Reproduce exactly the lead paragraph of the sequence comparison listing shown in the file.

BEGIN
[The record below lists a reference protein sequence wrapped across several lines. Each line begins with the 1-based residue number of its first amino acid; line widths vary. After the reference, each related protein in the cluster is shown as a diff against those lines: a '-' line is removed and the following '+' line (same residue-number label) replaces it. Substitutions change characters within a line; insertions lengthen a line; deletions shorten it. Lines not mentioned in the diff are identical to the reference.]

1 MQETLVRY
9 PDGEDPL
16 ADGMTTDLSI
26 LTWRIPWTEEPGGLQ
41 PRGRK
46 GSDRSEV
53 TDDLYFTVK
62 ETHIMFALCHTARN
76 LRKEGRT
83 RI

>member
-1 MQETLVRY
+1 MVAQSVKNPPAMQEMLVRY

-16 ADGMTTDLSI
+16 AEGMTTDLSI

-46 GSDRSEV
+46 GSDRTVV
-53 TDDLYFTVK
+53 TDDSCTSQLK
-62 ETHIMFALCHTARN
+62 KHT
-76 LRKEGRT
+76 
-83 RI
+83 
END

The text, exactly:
[The record below lists a reference protein sequence wrapped across several lines. Each line begins with the 1-based residue number of its first amino acid; line widths vary. After the reference, each related protein in the cluster is shown as a diff against those lines: a '-' line is removed and the following '+' line (same residue-number label) replaces it. Substitutions change characters within a line; insertions lengthen a line; deletions shorten it. Lines not mentioned in the diff are identical to the reference.]